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Adding BLE to a "dumb" treadmill

I have a Gold Gym 410 which is perfect for my purposes. But I always had an itch about tapping into speed and inclination data.

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I have a treadmill.
I have "arduino" skills due to Covida.
I wanted to create a simple but meaningful project to present to my coworkers in order to ignite the curiosity in some of them. I decided to augment my treadmill capabilities with BLE in order to broadcast speed and inclination.

I have a treadmill.
I have "arduino" skills due to Covida.
I wanted to create a simple but meaningful project to present to my coworkers in order to ignite the curiosity in some of them. I decided to augment my treadmill capabilities with BLE in order to broadcast speed and inclination. I was prepared to reverse engineer complex communications between the motor and the control panel, but after looking at the schematics of my model, I realized that it came with an RPM sensor which would have been a great start. After a bit of Google-fu, I realized that this type of sensor - although in different shapes and forms - is very common in a lot of basic treadmills and it's a simple Reed switch coupled to some magnets on the pulley driving the belt, so things started to look great.
I was thinking that with an opto-isolator circuit I would be able to tap into this ready available datasource but to my surprise I discovered that, while the pulleys have embedded magnets, there is no RPM sensor / Reed switch installed at all. That means I can buy one on eBay and build a circuit around it.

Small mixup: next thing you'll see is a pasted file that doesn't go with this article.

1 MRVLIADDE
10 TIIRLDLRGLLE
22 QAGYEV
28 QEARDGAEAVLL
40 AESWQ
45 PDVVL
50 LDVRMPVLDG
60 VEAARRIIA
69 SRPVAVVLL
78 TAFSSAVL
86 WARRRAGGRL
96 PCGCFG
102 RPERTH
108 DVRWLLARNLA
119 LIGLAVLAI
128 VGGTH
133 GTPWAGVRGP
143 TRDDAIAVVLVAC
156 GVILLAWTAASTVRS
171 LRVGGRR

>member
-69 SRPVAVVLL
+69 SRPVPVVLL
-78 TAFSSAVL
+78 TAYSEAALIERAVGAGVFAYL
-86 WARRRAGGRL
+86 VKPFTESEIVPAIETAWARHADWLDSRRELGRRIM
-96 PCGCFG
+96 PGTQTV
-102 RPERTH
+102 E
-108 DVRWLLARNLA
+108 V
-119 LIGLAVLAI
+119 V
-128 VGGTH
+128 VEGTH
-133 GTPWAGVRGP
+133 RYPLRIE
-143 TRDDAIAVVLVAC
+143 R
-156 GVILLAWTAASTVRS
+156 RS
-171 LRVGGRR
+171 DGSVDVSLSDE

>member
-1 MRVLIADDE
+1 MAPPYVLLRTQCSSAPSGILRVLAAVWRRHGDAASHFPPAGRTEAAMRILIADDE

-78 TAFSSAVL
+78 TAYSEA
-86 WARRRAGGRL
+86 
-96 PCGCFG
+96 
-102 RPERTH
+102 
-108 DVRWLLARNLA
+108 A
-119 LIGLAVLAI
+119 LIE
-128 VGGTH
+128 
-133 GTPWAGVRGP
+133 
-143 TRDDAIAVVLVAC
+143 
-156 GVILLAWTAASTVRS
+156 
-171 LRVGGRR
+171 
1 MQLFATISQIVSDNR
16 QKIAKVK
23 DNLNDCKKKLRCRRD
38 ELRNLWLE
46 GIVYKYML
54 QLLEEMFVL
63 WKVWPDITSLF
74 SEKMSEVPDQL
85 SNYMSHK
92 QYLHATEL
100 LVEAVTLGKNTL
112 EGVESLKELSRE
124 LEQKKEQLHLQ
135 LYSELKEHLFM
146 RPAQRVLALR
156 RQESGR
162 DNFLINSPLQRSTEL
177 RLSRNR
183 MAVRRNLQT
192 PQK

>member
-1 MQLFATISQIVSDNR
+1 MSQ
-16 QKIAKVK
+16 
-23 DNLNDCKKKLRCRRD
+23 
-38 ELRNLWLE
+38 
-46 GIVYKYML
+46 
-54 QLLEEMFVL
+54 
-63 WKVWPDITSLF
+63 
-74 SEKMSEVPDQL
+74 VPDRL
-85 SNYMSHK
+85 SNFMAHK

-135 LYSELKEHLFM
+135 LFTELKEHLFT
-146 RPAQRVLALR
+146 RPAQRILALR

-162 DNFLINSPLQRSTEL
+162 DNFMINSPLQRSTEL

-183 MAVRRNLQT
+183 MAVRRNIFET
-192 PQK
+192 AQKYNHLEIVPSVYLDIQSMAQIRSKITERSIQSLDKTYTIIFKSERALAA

I chose to use the nRF52 MCU in the shape of the Seeeduino BLE in order to do the heavy lifting. The switch/sensor is arriving in the mail. Next steps:

1. test the sensor with a simple CR2032 LED bread board circuit and figure out a 3D attachment harness

2. 3D print the harness

3. write BLE code. The new "sensor" will be a BLE peripheral with two subscribe-able attributes, speed (from the switch) and inclination (from a Time of Flight sensor that I still need to pick)

4. present to my coworkers as part of what I learned during Covida

5. profit

I will post progress in here.

  • RPM math

    Enzo Lombardi6 days ago 0 comments

    Quick math to determine the RPM range.

    The pulley driving the belt has a diameter of 44mm.

    That puts the number of RPMs at 10mph to a bit shy of 2000.
    Which means that four digits are enough to accomodate the RPMs at unit precision.

    2000 RPMs is also 33.3 RPSs. Which gives a period of 30 milliseconds at maximum speed.

  • First cut at RPM calculation algorithm

    Enzo Lombardi6 days ago 0 comments

    So the Reed Switch worked as expected, no brainer of course.

    I put together some code to compute the RPMs and display them on the Seeeduino Extender OLED display. If I display the result in RPMs, the output seems to be reasonably right, but if I divide further the fluctuation is bigger. Time to debug.

    Current code is here, I am suspecting something is wrong with the 5ms forced delay in the IRQ.

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